Bipartisan consensus often is the path of political convenience. Today's consensus is that Judge David Souter should be confirmed as Supreme Court justice without a searching inquiry into his jurisprudential thinking, if any.

Liberals have no stomach for another lynching, which consistency would require them to conduct if Souter, departing from cliches, sounds like Robert Bork. Conservatives will vote to confirm, come what may, so why risk discovering something awkward. Still, here are some pertinent questions for Souter:

The First Amendment protects freedom of "speech," a distinctive human capacity intimately connected with reasoning, hence with self-government, which is the subject of the Constitution. What, other than civil speech, does the amendment protect? Flag burning? "Fighting words"? Pornography? Child pornography? Or do you think the amendment protects "expression," generally? If so, are there exceptions? If so, why?

In Griswold v. Connecticut (1965), Justice William Douglas discovered a "privacy right" lurking in "penumbra, formed by the emanations" from various constitutional provisions. Do you accept that reasoning?

Seventeen years ago, the privacy right was found to include a right to abortion. Do you agree with that application of Griswold reasoning?

In Bowers v. Hardwick (1986), the court held that states can criminalize sodomy without intruding on any constitutional privacy right. Do you agree?

Does the privacy right protect smoking marijuana in private? By what constitutional criteria do you distinguish between private behavior that does and does not enjoy constitutional protection?

The Constitution contains phrases -- e.g., "cruel and unusual" punishment; "equal protection" of the laws -- that must take their meaning from -- what? The logic and structure of the document? The community's "evolving standards"? If the latter, how do judges measure such evolution? Are not community standards expressed in the capital-punishment laws the court is asked to strike down?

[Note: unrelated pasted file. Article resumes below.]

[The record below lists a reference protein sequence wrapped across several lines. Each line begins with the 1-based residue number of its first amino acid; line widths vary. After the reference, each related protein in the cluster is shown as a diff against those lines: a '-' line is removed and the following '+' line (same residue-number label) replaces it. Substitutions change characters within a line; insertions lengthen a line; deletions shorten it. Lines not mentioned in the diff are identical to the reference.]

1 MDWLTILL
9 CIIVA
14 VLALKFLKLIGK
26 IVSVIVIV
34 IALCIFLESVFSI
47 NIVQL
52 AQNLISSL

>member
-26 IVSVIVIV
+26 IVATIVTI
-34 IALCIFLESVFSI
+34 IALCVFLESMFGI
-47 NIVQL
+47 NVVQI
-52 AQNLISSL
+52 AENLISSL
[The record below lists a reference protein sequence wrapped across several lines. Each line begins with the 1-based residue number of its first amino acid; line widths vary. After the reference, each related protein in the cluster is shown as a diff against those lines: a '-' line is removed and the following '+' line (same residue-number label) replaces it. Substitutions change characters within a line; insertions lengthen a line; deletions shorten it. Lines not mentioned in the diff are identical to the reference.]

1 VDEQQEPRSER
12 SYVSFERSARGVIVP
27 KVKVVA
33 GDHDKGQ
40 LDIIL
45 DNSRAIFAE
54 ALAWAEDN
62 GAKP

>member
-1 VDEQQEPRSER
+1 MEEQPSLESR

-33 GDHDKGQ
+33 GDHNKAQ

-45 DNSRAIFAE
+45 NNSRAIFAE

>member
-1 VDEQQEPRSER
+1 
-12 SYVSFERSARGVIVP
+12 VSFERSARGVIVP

Are there any circumstances in which the death penalty for a competent adult convicted of first-degree murder would be "cruel and unusual punishment"?

Does the "equal protection" clause require that government action be colorblind? If so, can "affirmative action," granting preferential treatment to individuals on the basis of race, be constitutional? What about sex-based preferences?

Do you agree with the court's decisions that the First Amendment guarantee of "free exercise" of religion requires payment of compensation to employees unwilling to work on the Sabbath, permits after-class Bible clubs in public-school facilities and allows displays of a menorah outside a public building?

Do you agree with the court's decisions that the ban on "establishment" of religion requires banning prayers in public schools, federal aid to religious schools, tax exemptions for religious periodicals and display of creches on public property?

Can you reconcile these "free exercise" and "establishment" lines of decisions?

What limits are there on courts' remedial powers? For example, can courts impose taxes to finance desegregation orders?

If as a justice you confront a case that presents an opportunity to overturn a precedent that you consider wrong, will you do so? How will you weigh the integrity of the Constitution against a constitutional error that has the dignity of precedent?

Is the expansion of individual liberty always good?

Should the exclusionary rule that resulted from Miranda v. Arizona (1966) include a "good faith" provision so that evidence that proves guilt can be used in court even if it was acquired as a result of a procedural blunder by police?

The Second Amendment says, "A well-regulated militia, being necessary to the security of a free State, the right of the people to keep and bear arms, shall not be infringed." What does that protect? The right to own "Saturday night specials"? Assault rifles? Any weapon "necessary to the security of a free state" -- M-1 tanks, surface-to-air missiles, etc.?

Are you one of those who bought Robert Bork's best-selling book, "The Tempting of America"? If so, do you agree with his argument? If you have not read it, does that mean you are not interested in contemporary arguments about jurisprudence?

Of the 104 persons who have served as Supreme Court justices, whom do you most admire, and why?

What do you think of Justice Brennan's jurisprudence?

Judge Souter may be smart as a whip and deep as an ocean, but his nomination indicates that the rejection of Bork has resulted in the institutionalizing of anti-intellectualism. One reason Souter was nominated is that for 30 years he has walked across the sands of adulthood without leaving intellectual footprints.

Before Bork, reticence was the rule for nominees. After Bork, reticence should not be permitted. Because of what was done to Bork, we must re-establish the right to have a mind. Confirmation questioning should be used to reveal the qualities of the minds nominated for the most intellectually demanding positions in government.